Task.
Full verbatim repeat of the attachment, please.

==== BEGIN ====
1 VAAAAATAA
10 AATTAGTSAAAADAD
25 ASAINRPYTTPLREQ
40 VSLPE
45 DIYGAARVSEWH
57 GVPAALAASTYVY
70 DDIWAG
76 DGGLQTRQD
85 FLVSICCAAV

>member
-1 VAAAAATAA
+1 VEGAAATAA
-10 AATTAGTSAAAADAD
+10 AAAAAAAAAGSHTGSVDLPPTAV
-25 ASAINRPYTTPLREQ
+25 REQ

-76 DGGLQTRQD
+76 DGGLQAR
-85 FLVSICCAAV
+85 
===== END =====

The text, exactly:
1 VAAAAATAA
10 AATTAGTSAAAADAD
25 ASAINRPYTTPLREQ
40 VSLPE
45 DIYGAARVSEWH
57 GVPAALAASTYVY
70 DDIWAG
76 DGGLQTRQD
85 FLVSICCAAV

>member
-1 VAAAAATAA
+1 VEGAAATAA
-10 AATTAGTSAAAADAD
+10 AAAAAAAAAGSHTGSVDLPPTAV
-25 ASAINRPYTTPLREQ
+25 REQ

-76 DGGLQTRQD
+76 DGGLQAR
-85 FLVSICCAAV
+85 